A medical emergency with a name
Saintela Toussaint was a woman from a small village near Malasi who came to a Mission: Haiti 2012 medical clinic to be examined by Dr. Steve Quakenbush of Cańon City, CO, USA. She had a small tumor in her mouth. We had seen growths like this before. In 2011, we were introduced to Carmen, who had a tumor the size of a grapefruit growing out of her mouth, making eating impossible. We evacuated Carmen to Santo Domingo, Dominican Republic, where the obstructive oral tumor was removed and her life saved.
Not wanting to see a repeat of Carmen’s story we made note of Saintela’s condition. Then, sadly, other medical emergencies and natural and manmade disasters occurred, as often is the case in Haiti. Saintela was not forgotten, but was unfortunately made to wait.
In early February, during customary updates between missionary Miguel Rubén Guante and me, I asked for any news about Saintela. A message was sent by Pastor Vilcuis of Malasi to Saintela’s village and she came to meet Miguel. He photographed the tumor, which was now larger, and emailed it to me. I shared this with Dr. Steve, who suggested an immediate evaluation of Saintela in Santo Domingo.
Using funds we had received from donors for Saintela in 2012 and additional resources provided by Dr. Steve we began this process on Monday, March 10. Miguel had gone again to Malasi – this time for the fourth anniversary celebration of the church’s construction – and returned to the Dominican Republic with Saintela.
Saintela, above with her husband, when missionary Miguel picked her up to take her to the Dominican Republic for treatment, below.
A battery of tests has ensued with surgery pending. “Her case is different than Carmen’s,” Miguel said on Tuesday, “because Carmen’s tumor was in the center of her mouth. Saintela’s is in the top (the roof of her mouth). That means more days in the hospital and more studies.
“Please present Saintela again to (the One) Who give her life and Who guides the doctors,” Miguel said, asking for prayer support.
There also is a need for more financial support. The costs are exceeding the nearly $1,500 we were blessed to provide to start this process. There are more tests (one for $100 and another for $140), eventually surgery (estimated at $595), the need for blood ($250), plus the expenses of keeping someone in the hospital, paying for their food and also for someone to be with them. Hospitals in the Majority World are not like those in First World nations, where care includes food, bedding, medicine, and the attention of physicians and nurses. The things taken for granted in wealthier countries are uncommon or unknown in the poorer nations.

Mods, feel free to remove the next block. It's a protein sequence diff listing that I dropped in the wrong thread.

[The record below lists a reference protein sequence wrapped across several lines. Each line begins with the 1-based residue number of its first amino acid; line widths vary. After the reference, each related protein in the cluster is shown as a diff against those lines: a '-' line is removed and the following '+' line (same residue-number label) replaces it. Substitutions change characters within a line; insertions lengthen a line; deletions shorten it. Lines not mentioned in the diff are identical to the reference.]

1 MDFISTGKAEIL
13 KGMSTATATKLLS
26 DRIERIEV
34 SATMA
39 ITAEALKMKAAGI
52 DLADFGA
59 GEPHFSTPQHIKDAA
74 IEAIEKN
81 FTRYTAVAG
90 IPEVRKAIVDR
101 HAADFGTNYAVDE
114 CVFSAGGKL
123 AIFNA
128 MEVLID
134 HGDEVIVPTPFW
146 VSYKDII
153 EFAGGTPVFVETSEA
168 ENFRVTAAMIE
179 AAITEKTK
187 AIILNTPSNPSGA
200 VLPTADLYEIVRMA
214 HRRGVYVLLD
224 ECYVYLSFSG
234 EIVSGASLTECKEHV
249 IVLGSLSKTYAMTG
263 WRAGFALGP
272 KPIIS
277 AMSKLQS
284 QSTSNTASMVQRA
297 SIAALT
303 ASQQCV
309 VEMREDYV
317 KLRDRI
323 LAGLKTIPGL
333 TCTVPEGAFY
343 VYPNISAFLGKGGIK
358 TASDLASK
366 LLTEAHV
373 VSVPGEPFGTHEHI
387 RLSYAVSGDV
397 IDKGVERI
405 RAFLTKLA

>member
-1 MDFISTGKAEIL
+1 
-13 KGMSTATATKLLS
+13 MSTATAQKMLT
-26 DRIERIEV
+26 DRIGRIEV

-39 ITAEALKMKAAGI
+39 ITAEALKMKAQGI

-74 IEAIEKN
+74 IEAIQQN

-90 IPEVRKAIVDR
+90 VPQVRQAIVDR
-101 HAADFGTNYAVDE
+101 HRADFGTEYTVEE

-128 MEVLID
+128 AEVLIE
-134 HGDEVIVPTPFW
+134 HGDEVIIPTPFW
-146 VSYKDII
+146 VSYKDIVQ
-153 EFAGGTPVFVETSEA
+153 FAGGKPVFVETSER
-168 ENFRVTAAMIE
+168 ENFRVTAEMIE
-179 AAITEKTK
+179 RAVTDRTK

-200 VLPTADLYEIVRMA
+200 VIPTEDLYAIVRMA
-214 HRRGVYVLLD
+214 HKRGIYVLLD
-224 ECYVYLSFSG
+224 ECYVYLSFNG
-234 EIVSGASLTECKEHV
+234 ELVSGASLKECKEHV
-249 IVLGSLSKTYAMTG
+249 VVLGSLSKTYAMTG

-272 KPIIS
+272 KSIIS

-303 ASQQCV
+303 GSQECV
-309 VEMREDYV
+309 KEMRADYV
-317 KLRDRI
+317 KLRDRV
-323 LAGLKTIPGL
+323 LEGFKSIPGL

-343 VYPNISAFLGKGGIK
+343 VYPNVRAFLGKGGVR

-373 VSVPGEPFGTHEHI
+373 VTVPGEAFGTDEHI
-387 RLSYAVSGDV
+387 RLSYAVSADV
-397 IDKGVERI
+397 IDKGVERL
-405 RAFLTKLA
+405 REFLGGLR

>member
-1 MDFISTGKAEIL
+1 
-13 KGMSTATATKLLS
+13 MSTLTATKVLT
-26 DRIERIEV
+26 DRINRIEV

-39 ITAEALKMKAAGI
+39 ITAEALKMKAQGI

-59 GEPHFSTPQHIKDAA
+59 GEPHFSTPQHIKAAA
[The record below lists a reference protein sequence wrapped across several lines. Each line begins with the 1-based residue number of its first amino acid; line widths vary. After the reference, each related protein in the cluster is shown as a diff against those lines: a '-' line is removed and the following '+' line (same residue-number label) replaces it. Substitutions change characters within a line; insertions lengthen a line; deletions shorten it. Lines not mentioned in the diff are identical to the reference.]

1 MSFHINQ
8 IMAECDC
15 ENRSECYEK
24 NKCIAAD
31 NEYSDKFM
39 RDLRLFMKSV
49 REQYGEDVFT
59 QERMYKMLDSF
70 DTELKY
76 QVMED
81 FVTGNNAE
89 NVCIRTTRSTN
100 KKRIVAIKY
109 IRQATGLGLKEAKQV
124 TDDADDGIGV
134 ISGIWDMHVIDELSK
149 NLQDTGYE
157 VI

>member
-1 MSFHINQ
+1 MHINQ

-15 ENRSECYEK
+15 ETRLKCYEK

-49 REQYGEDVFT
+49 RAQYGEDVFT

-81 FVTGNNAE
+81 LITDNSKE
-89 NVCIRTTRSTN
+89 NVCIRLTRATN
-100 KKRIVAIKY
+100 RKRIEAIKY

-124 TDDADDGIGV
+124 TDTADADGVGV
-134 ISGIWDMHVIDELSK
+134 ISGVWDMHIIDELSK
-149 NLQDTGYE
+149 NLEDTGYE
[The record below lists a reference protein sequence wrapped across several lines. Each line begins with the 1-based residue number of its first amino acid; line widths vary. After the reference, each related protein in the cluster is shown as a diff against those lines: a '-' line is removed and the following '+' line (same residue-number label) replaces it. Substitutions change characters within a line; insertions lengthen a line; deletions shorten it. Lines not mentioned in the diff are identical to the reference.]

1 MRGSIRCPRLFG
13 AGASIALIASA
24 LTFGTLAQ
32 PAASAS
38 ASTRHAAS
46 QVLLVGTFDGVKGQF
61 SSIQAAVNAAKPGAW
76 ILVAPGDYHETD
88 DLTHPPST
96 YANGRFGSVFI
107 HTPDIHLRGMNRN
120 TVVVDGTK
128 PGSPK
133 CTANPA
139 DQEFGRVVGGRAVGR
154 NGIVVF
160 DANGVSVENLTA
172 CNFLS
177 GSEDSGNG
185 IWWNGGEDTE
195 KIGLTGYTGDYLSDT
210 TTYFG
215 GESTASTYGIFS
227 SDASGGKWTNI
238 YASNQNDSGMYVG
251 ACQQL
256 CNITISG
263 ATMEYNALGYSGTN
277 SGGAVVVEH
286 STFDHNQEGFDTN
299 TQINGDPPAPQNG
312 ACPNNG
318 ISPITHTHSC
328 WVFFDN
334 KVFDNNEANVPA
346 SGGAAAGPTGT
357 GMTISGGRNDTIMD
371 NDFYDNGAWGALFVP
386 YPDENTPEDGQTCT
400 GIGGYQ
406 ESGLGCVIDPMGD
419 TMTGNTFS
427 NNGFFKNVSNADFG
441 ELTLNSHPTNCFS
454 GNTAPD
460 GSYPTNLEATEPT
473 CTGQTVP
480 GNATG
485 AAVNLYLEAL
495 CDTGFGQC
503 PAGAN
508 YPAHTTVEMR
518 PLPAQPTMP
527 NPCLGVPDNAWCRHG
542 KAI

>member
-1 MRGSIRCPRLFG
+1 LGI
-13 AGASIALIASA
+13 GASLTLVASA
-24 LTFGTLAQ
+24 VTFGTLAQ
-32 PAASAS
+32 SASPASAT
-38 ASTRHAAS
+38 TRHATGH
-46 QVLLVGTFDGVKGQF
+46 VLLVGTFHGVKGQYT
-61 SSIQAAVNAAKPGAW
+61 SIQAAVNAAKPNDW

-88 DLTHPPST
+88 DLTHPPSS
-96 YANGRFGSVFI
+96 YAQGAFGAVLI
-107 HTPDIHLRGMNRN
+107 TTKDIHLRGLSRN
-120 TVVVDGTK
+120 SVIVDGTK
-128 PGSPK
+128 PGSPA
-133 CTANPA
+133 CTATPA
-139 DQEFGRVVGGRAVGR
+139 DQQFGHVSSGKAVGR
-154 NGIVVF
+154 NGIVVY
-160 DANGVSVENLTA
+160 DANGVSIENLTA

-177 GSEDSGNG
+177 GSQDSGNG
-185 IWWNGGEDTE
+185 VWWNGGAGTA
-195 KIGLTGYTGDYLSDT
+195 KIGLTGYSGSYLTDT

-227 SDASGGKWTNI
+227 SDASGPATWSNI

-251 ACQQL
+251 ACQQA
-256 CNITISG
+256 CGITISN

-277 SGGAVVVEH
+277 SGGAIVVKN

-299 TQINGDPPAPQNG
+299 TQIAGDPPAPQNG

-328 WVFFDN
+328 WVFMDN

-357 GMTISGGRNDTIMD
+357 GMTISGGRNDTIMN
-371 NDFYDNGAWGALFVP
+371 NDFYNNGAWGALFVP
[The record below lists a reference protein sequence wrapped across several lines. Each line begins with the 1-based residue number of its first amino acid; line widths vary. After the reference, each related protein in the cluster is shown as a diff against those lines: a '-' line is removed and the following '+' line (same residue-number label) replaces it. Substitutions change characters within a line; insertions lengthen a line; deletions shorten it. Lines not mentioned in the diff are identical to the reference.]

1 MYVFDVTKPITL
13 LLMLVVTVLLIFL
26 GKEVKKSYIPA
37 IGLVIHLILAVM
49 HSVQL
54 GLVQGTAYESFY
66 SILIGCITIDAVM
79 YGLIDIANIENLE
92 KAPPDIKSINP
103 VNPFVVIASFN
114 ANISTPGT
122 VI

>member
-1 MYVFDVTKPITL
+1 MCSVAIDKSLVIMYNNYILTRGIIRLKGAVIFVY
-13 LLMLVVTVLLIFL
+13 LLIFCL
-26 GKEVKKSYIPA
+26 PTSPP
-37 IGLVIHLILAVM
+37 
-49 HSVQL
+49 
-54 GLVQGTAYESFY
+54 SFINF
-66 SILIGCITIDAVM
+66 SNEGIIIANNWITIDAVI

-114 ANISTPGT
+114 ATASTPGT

Climbing For Christ has been blessed to help many individuals who otherwise would have met untimely and painful deaths – from Gilbert, the young man with a broken leg left untreated for 27 days in Gentilhomme in 2007, to Donya, a wife and mother struck by lightning and left untreated for several months in a village near Malasi in 2008, to Carmen and Saintela. This is part of our service to physical needs that goes hand-in-hand with providing for spiritual needs.
James 2:15-16 says, “If a brother or sister is poorly clothed and lacking in daily food, and one of you says to them, ‘Go in peace, be warmed and filled,’ without giving them the things needed for the body, what good is that?” We have been called to minister to those in need, to give food and drink, clothe and visit the least of these – because they are Christ with us.
We do this in many ways, including the delivery of $800 worth of bean seeds and fertilizer to farmers at the start of the sowing season this month. We have assisted agriculturally for many years – from seasonal planting to long-term projects such as coffee beans and banana plants.
Seed and fertilizer for farmers.
There also are the ongoing church-building projects and support for schools. Three churches structures have been constructed in Gentilhomme, Malasi and Thoman; a temporary structure is in use in Mare Pitre, and construction soon will resume on the Haitian church in Jimani, DR, where Miguel lives. Additionally, Miguel teaches three monthly seminaries to equip pastors and church leaders. All of this is funded and supported through Climbing For Christ.
The church at Malasi celebrating its fourth anniversary.
The workload and need can seem overwhelming. But ultimately it comes down to helping just one – and then another – all to the glory of the One Who sent us.
Today, that one is a woman named Saintela Toussaint. Please join us in praying for Saintela’s treatment and consider helping us with her medical costs.
To help Saintela, send donations to Climbing For Christ, c/o Mission: Haiti, P.O. Box 16290, Rochester, NY 14616-0290 USA. Or CLICK HERE and give online via PayPal.